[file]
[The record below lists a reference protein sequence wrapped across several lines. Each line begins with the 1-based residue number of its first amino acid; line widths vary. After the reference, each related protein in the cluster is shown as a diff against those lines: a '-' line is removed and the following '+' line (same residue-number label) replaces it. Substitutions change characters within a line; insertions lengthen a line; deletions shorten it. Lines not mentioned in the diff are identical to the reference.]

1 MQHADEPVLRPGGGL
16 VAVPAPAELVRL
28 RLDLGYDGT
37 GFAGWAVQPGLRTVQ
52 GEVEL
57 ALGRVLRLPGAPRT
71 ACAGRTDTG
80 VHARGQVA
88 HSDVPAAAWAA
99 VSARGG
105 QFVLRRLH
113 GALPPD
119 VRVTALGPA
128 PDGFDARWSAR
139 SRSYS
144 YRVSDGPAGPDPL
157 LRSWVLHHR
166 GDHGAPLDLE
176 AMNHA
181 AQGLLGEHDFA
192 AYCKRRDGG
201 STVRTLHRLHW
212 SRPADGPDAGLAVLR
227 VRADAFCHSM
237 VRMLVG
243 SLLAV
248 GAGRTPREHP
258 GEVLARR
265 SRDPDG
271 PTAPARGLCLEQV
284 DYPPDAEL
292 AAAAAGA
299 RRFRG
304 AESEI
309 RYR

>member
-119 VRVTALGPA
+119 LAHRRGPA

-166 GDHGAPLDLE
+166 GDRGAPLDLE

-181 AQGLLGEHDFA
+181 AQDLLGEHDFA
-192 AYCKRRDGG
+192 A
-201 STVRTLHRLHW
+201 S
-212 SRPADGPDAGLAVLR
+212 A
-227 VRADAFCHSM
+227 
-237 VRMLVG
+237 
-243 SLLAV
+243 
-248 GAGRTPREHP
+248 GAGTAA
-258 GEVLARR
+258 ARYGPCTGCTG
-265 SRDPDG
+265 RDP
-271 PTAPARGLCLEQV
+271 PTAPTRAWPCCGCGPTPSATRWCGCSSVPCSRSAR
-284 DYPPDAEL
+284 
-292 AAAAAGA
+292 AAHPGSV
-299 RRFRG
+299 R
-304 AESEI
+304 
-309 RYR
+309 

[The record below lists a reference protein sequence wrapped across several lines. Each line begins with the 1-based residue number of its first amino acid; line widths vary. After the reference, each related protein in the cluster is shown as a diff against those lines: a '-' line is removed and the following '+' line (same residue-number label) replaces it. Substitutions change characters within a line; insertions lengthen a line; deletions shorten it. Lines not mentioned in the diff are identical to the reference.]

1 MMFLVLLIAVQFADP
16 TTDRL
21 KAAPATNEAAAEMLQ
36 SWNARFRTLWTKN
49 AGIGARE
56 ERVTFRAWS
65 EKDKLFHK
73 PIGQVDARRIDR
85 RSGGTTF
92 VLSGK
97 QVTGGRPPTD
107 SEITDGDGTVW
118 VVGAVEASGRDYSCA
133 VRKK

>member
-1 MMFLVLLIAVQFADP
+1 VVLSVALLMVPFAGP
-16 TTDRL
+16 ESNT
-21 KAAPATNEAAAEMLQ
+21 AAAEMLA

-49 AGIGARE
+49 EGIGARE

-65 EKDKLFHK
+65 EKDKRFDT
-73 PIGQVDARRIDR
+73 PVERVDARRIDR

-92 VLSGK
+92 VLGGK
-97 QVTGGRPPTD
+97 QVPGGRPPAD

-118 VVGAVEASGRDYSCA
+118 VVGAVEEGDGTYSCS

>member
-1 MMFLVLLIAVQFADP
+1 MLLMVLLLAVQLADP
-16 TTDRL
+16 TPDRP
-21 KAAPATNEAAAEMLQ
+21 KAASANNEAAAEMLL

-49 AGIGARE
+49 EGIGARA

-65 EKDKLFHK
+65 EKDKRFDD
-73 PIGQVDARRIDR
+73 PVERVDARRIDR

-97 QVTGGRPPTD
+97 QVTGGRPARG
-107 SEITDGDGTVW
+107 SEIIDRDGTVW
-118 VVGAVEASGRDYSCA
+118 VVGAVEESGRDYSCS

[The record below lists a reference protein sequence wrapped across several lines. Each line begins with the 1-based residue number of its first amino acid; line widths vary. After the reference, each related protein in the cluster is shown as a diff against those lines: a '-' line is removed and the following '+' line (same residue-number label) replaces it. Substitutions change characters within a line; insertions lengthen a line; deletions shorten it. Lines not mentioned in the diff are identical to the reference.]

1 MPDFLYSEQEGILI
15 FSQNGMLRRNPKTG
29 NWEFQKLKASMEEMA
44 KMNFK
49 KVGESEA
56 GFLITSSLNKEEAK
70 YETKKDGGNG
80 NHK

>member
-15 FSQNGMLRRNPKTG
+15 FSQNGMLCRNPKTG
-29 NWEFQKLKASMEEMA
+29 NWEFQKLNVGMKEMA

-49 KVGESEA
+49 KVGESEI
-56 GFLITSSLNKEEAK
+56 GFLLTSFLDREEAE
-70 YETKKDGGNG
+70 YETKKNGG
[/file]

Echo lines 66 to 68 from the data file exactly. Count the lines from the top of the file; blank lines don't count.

-292 AAAAAGA
+292 AAHPGSV
-299 RRFRG